Capt. Chandler Smith, an armor officer and member of the Army Warrior Fitness Team, and Lt. Col Anthony Kurz, a Special Forces officer assigned to the Asymmetric Warfare Group at Fort Meade, Maryland, recently participated in the 2019 CrossFit games along with Sowder.

As a former wrestler and West Point cadet, Smith continues to leverage his athletic talent to be a positive example for all of his peers and teammates. During the grueling four-day event, Smith placed 15th overall, while seizing the opportunity to share his Army story at one of the largest fitness competitions in the world.

Dealing with a slight injury during the games, Kurz placed 9th overall in the 40-44-year-old men's master competition bracket. At the start of the games, Kurz proudly displayed his Special Forces flag as a nod to the community. He was proud of his overall performance and said he looks forward to returning to Madison in the future.

Sgt. 1st Class Carlos Zayas and other members of the Warrior Fitness Team attended the games to show support for their soldier teammates and engaged with the broader fitness community.

Zayas, a detentions NCO, recently moved to Fort Knox, Kentucky, to join the fitness team. Determined to make the CrossFit games in the future, Zayas continues to put countless hours into his fitness and nutrition routine to one day reach his goal.


In June, then-Colonel Gen. Jeth Rey, the director of operations, G-3, with Army Cyber Command, was promoted to brigadier general, his 16th rank held throughout his 35-year career.

During the early years of his career, Rey excelled as a member of the Army special operations community. He was eventually promoted to the rank of sergeant first class and then transitioned into the warrant officer corps.

Rey's leadership talent motivated him to become an officer. As a warrant officer 2, Rey transitioned to officer candidate school, continuing his career path as a second lieutenant. Then spent the next 23 years moving through the ranks.


Maj. Karl D. Buckingham, a Command and General Staff Officer's Course student, was busy working out in the gym of his apartment building in Kansas City when someone ran in yelling for help. Someone had just been shot.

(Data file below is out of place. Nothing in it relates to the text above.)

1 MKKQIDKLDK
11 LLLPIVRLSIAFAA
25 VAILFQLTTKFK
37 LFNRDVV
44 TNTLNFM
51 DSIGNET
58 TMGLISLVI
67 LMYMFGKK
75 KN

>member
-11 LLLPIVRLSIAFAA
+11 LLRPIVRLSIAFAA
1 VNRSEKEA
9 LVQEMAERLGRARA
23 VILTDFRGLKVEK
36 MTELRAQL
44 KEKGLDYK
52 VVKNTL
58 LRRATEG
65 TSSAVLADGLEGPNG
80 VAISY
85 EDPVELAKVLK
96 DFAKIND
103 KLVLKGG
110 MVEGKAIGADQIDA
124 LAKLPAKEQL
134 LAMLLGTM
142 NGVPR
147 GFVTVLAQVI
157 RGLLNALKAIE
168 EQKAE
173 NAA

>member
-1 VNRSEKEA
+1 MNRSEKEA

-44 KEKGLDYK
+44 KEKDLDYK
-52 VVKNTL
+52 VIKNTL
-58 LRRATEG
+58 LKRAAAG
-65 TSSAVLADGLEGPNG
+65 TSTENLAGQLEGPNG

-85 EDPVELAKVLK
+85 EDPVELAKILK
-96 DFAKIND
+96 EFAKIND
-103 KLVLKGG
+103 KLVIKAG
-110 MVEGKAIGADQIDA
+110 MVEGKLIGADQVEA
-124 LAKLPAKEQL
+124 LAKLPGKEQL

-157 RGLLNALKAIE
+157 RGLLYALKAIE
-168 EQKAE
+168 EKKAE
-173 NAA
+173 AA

In response, Buckingham moved to the front of the building to find three men on the ground with serious injuries. Garnering support from another person, Buckingham leveraged his Army training and provided first aid to one of the victims until emergency responders arrived. For his actions in February, Buckingham command recommended him for a Soldier's Medal.


Spc. Daryn Colledge, a UH-60 Blackhawk helicopter repairer with the Idaho National Guard, is a former NFL offensive lineman that joined the Army in 2016.

He started his career with the Green Bay Packers and helped the team to a Super Bowl victory in 2010. He later played for the Arizona Cardinals and Miami Dolphins before retiring from the league.

Determined to serve his country, Colledge enlisted in the Guard and later volunteered for a deployment with the 101st Combat Aviation Brigade, 101st Airborne Division. While in Afghanistan, Colledge was assigned to a medical evacuation crew -- a mission that provides life-saving support to patients.


Carly Schroeder, former Lizzy McGuire and General Hospital actress, traded in her previous life to become a soldier. In June, she graduated Basic Combat Training at Fort Jackson, South Carolina.

During her time in BCT, Schroeder chose to keep her life as an actress a secret, fearing that people would treat or see her differently. While word eventually spread about her previous career, she became close with her teammates, developing several lasting friendships.


James and Laura Richardson have spent more than three decades adapting to new assignments and deployments. With both reaching the rank of lieutenant general, the Richardson family had their share of challenges as a dual military couple.

During permanent changes of station, the couple learned to be proactive by researching their new installations and starting their house hunting and childcare search as early as possible. Both of them relied on other military families and other Army resources to weather the storms.

The Richardsons shared secrets of their success and said the Army is currently making changes to its Soldier and Family Readiness Groups. They said the SFRG is a vital resource, providing soldiers with command information and them with available services.